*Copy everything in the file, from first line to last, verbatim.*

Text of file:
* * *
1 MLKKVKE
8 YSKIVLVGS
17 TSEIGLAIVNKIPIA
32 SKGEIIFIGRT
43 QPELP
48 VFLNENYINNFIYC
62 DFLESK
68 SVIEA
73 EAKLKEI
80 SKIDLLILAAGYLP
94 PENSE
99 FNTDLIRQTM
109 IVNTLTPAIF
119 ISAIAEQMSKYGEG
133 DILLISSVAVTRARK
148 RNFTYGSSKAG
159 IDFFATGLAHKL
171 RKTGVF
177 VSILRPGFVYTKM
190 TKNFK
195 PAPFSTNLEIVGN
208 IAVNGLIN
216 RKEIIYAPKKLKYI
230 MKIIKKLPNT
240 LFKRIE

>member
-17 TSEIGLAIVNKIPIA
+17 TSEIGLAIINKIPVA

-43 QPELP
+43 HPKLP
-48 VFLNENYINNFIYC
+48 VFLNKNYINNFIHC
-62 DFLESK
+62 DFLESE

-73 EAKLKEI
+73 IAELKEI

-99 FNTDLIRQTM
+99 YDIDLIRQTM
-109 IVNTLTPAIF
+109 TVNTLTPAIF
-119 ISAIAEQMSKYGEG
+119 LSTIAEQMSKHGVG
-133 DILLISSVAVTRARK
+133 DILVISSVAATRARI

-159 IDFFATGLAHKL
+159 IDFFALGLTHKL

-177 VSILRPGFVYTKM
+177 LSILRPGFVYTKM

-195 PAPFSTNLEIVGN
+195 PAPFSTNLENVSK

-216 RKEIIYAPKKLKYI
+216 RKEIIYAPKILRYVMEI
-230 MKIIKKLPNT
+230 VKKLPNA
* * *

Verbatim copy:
1 MLKKVKE
8 YSKIVLVGS
17 TSEIGLAIVNKIPIA
32 SKGEIIFIGRT
43 QPELP
48 VFLNENYINNFIYC
62 DFLESK
68 SVIEA
73 EAKLKEI
80 SKIDLLILAAGYLP
94 PENSE
99 FNTDLIRQTM
109 IVNTLTPAIF
119 ISAIAEQMSKYGEG
133 DILLISSVAVTRARK
148 RNFTYGSSKAG
159 IDFFATGLAHKL
171 RKTGVF
177 VSILRPGFVYTKM
190 TKNFK
195 PAPFSTNLEIVGN
208 IAVNGLIN
216 RKEIIYAPKKLKYI
230 MKIIKKLPNT
240 LFKRIE

>member
-17 TSEIGLAIVNKIPIA
+17 TSEIGLAIINKIPVA

-43 QPELP
+43 HPKLP
-48 VFLNENYINNFIYC
+48 VFLNKNYINNFIHC
-62 DFLESK
+62 DFLESE

-73 EAKLKEI
+73 IAELKEI

-99 FNTDLIRQTM
+99 YDIDLIRQTM
-109 IVNTLTPAIF
+109 TVNTLTPAIF
-119 ISAIAEQMSKYGEG
+119 LSTIAEQMSKHGVG
-133 DILLISSVAVTRARK
+133 DILVISSVAATRARI

-159 IDFFATGLAHKL
+159 IDFFALGLTHKL

-177 VSILRPGFVYTKM
+177 LSILRPGFVYTKM

-195 PAPFSTNLEIVGN
+195 PAPFSTNLENVSK

-216 RKEIIYAPKKLKYI
+216 RKEIIYAPKILRYVMEI
-230 MKIIKKLPNT
+230 VKKLPNA